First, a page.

Your good mommy friends will help you to be a better mommy. They will lift you up, support you, help you to see things that you might not have seen otherwise, offer a new perspective, are excited for you, want to learn and grow with you, and most importantly, they know what it’s like to be a mommy and they share their mommy heart with you. When we can be a good mommy friend, we are building bridges that connect our souls and we are breaking down the barriers that lead to mommy wars.
4. What’s Right for You Isn’t Right for Everyone
Even if you’ve done all of the research and you KNOW without a shadow of a doubt the best food to feed your children, the best way to teach them, the best way to give birth, and the best car seat, you cannot assume that this is the BEST way, this is just the way that works best for you.
I get so excited every time I learn something new, and the main reason why I wanted to write this blog was to record and share what I’m learning, but I have to be really really careful that my voice doesn’t come across as “I know what’s best for everyone”. I know that every mom is on her own journey and will choose what works best for her based on her experiences, personalitiy, resources, and so on. This blog is about what’s best for ME based on MY research, MY personality, MY needs, and what makes ME happy. Maybe, just maybe, some of the things will resonate with you, or make you think about what works for you, or motivate you to do your own research, or just comfort you to know that there is someone out there looking for answers…just like you.
What’s important is that we all have the right to choose. Sadly, some of these rights are being threatened because while individuals are smart, society is perceived as stupid, and therefore, the government tries to tell us what to eat, how to sleep, how to give birth, how to medicate, and so on in sweeping “one size fits all” generalizations. I encourage you to seek out your own answers, to do what works for you, and to try not to impose what you have learned onto others. If we can treat others how we want to be treated, we can put a stop to the judgments that have led to these mommy wars.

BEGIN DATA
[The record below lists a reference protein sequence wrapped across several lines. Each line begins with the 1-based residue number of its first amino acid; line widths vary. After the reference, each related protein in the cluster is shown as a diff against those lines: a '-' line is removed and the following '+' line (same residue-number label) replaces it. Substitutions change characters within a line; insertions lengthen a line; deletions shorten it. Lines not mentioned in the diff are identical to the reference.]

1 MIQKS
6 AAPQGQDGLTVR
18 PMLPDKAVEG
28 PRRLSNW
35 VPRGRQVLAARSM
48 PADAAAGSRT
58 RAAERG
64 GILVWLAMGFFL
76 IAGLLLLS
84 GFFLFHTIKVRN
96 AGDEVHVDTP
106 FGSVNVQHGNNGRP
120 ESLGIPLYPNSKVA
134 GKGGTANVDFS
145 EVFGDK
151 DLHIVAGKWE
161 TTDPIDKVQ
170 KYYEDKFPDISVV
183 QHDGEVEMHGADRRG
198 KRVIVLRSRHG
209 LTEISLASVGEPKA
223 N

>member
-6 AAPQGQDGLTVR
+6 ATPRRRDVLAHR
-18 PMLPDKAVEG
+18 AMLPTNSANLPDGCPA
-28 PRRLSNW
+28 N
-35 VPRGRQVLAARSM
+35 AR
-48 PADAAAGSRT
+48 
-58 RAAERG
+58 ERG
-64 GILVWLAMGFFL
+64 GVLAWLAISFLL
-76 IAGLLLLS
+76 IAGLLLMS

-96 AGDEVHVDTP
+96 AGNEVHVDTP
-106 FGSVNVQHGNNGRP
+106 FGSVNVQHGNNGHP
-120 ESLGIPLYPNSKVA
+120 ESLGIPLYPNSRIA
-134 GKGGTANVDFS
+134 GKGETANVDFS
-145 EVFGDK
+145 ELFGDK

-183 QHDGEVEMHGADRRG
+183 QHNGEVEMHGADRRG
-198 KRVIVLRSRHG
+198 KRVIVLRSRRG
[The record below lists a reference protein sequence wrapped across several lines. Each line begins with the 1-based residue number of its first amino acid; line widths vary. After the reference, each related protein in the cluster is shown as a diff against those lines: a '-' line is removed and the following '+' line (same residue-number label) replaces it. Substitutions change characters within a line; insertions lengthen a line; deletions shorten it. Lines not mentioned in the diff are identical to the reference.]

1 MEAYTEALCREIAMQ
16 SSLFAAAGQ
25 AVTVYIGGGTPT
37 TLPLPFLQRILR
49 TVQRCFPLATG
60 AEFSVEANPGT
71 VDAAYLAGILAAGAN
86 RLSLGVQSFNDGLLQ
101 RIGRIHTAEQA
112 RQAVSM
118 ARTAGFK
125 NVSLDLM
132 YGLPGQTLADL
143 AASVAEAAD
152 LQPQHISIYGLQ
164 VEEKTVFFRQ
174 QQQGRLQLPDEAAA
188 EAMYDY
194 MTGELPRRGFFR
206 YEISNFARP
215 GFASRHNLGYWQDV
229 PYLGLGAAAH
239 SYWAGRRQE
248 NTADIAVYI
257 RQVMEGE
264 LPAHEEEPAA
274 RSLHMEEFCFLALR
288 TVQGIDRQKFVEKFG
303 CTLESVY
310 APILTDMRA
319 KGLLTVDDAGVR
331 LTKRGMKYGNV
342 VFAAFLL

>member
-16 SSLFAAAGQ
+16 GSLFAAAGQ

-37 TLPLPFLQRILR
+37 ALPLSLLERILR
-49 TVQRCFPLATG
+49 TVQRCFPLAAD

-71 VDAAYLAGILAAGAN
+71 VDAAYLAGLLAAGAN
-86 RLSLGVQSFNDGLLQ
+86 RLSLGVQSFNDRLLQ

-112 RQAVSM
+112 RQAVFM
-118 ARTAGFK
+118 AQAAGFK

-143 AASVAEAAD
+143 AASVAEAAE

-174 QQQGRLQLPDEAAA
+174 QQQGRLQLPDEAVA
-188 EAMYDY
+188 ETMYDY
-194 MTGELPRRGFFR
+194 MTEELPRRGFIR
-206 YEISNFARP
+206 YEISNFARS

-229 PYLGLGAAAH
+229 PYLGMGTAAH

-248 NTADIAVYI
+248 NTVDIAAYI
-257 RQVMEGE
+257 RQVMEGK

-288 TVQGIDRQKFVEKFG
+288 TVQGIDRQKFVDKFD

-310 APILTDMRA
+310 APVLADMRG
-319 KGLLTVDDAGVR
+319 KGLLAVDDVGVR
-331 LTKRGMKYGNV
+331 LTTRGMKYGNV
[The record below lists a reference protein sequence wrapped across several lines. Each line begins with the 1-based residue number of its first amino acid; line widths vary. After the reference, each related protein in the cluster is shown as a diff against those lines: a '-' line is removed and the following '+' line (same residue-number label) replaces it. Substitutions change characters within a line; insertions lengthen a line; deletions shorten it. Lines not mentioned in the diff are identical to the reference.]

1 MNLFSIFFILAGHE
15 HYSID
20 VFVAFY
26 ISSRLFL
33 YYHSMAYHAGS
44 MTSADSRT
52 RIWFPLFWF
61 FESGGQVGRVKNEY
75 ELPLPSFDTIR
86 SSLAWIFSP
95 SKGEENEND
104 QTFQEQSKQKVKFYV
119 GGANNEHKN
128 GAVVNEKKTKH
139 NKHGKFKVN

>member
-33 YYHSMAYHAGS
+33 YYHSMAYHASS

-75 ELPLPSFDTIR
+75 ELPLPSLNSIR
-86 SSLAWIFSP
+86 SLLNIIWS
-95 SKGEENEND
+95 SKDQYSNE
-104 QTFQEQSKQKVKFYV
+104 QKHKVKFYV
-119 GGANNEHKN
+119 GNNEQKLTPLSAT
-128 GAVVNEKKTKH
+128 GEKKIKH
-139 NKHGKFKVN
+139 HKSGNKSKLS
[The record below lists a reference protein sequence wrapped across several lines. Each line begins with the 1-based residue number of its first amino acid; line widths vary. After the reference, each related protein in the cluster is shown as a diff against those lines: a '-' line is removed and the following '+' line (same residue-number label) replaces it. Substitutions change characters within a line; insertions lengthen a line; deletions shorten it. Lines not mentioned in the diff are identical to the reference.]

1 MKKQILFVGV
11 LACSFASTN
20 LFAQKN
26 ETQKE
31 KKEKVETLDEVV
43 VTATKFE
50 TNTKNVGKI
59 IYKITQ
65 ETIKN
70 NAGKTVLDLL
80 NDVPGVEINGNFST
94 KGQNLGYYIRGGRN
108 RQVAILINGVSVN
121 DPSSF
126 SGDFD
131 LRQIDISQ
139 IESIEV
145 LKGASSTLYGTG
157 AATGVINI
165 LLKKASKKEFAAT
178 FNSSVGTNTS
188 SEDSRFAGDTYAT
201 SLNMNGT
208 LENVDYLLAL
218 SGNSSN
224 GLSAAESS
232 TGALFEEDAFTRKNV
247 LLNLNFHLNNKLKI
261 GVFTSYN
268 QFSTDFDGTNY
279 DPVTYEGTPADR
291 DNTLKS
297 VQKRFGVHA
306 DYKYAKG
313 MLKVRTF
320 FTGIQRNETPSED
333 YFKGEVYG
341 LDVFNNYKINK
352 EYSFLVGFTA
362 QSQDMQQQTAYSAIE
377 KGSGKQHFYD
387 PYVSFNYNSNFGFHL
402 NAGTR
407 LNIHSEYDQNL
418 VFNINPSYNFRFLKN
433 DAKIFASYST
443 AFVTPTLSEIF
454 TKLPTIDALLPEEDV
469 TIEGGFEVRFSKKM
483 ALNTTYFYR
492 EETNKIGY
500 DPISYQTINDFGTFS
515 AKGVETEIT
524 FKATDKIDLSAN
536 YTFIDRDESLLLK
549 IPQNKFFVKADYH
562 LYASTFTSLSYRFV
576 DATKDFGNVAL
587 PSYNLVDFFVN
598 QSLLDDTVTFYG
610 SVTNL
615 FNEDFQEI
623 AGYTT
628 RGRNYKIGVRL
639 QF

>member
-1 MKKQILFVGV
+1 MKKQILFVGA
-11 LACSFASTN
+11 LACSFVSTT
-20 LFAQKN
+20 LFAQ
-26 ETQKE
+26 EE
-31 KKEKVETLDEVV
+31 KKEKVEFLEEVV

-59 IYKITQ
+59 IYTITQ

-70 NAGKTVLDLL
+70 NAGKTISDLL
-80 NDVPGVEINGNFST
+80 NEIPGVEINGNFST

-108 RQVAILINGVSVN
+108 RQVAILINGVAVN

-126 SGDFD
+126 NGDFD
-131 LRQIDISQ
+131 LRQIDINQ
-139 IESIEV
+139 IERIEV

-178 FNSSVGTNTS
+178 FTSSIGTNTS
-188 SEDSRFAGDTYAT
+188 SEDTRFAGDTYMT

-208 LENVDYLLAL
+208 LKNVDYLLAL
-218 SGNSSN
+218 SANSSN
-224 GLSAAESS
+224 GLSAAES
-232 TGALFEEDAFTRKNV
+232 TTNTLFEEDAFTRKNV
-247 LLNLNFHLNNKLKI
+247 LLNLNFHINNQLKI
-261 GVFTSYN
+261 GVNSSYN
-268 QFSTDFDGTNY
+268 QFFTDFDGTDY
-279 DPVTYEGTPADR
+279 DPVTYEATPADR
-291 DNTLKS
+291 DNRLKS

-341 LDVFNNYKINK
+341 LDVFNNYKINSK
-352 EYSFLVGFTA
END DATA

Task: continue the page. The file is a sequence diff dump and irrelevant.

5. Don’t Compare Yourself to Other Moms
Whenever I scroll through Pinterest and see a mom doing a bunch of crafts with her toddler that I just don’t have the time for, or I see a blog post from someone I’m following who is cooking something I just haven’t mastered yet, or I see images of moms one step ahead of me on Facebook, my first reaction is to compare myself to those moms. I don’t mean to, but it’s like my brain is saying, “You should be doing that! Why aren’t you doing that?” And then the feelings of guilt start to bubble up.
I start to justify why I’m not like the other moms (who all have it together way better than me, obviously), why I’m not doing what they are doing, how what I’m doing is more important, and then it’s like a switch where I’ve gone from guilty to angry. “Why are they doing that? I would never prioritize that! What I’m doing is better! ” And just like that, my feeling of guilt have transformed into feelings of loathing for the other mom.
Isn’t that horrible? Have you ever felt yourself headed down that path? I am trying to make it my new mission to not get swept away comparing myself to other moms. If I see them doing something that I would also like to try, I tuck that idea in the back of my mind to save for later, and if they’re doing something that I’m just not ready for, then I am training myself to say, “Good for them! I am glad that they are doing what makes them happy!” If we can all support each other even when we are in different stages of motherhood, I think it will most definitely help to end these mommy wars.
6. Stop Trying to Portray Perfection
We all want to share the good in our life, to post our proudest moments to Facebook and Instagram, and to show the world that we do, in fact, know what we are doing. But sometimes, we can work so hard on trying to prove that we’re doing good, that we even fool ourselves into believing this caricature of perfection. Our lives as mothers aren’t always full of perfect Pinterest posts. Yes, we all have our shining moments, but most of the time we’re elbows deep in poop, puke, and pee simply trying to remember what day it is.